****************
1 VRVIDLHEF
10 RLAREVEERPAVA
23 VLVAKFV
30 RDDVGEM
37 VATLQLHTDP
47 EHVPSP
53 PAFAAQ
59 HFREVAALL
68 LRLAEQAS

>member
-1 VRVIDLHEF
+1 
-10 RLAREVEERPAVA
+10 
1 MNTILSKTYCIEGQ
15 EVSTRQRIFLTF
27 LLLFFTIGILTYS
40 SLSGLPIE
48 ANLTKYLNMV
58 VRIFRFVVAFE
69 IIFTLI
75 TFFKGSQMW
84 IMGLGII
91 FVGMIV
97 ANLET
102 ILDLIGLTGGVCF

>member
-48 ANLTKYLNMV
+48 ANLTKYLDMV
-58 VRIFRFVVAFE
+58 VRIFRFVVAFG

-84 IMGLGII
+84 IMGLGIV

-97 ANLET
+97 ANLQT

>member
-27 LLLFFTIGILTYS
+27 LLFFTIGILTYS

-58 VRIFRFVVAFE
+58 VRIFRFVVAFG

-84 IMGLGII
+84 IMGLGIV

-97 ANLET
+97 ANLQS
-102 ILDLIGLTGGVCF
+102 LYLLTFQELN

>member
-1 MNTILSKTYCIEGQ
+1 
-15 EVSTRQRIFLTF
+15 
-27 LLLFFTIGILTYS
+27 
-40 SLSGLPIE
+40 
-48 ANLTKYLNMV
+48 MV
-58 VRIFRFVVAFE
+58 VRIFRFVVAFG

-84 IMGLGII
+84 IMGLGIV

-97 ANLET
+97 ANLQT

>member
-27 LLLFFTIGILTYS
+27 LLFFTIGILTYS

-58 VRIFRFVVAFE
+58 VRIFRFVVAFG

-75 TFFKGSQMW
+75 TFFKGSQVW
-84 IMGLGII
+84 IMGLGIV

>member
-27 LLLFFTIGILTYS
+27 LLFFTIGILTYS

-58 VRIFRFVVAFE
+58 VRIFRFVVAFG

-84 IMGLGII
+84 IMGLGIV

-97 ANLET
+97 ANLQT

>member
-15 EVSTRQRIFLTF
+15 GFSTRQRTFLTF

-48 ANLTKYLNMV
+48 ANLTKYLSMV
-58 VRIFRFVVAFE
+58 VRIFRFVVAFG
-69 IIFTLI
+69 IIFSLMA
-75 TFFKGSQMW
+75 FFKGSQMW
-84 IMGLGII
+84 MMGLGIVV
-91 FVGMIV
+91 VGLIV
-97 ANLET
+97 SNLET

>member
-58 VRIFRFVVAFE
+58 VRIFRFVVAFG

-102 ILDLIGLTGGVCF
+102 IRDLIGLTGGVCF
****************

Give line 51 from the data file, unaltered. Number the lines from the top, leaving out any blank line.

+15 